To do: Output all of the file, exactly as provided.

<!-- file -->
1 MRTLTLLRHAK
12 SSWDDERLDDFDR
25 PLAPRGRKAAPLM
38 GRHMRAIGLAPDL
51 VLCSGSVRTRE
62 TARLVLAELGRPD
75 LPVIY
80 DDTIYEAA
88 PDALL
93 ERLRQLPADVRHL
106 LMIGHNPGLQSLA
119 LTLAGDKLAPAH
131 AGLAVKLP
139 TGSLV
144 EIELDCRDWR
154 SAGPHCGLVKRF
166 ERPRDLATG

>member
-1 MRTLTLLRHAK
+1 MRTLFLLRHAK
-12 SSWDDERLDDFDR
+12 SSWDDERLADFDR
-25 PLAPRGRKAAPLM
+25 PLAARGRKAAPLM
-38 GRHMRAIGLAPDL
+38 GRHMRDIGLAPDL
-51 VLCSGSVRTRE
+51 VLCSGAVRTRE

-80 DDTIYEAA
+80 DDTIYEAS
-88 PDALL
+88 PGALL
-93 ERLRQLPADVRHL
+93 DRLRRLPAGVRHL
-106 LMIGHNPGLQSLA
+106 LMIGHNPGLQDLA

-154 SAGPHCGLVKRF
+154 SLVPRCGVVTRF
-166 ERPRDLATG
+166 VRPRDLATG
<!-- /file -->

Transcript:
1 MRTLTLLRHAK
12 SSWDDERLDDFDR
25 PLAPRGRKAAPLM
38 GRHMRAIGLAPDL
51 VLCSGSVRTRE
62 TARLVLAELGRPD
75 LPVIY
80 DDTIYEAA
88 PDALL
93 ERLRQLPADVRHL
106 LMIGHNPGLQSLA
119 LTLAGDKLAPAH
131 AGLAVKLP
139 TGSLV
144 EIELDCRDWR
154 SAGPHCGLVKRF
166 ERPRDLATG

>member
-1 MRTLTLLRHAK
+1 MRTLFLLRHAK
-12 SSWDDERLDDFDR
+12 SSWDDERLADFDR
-25 PLAPRGRKAAPLM
+25 PLAARGRKAAPLM
-38 GRHMRAIGLAPDL
+38 GRHMRDIGLAPDL
-51 VLCSGSVRTRE
+51 VLCSGAVRTRE

-80 DDTIYEAA
+80 DDTIYEAS
-88 PDALL
+88 PGALL
-93 ERLRQLPADVRHL
+93 DRLRRLPAGVRHL
-106 LMIGHNPGLQSLA
+106 LMIGHNPGLQDLA

-154 SAGPHCGLVKRF
+154 SLVPRCGVVTRF
-166 ERPRDLATG
+166 VRPRDLATG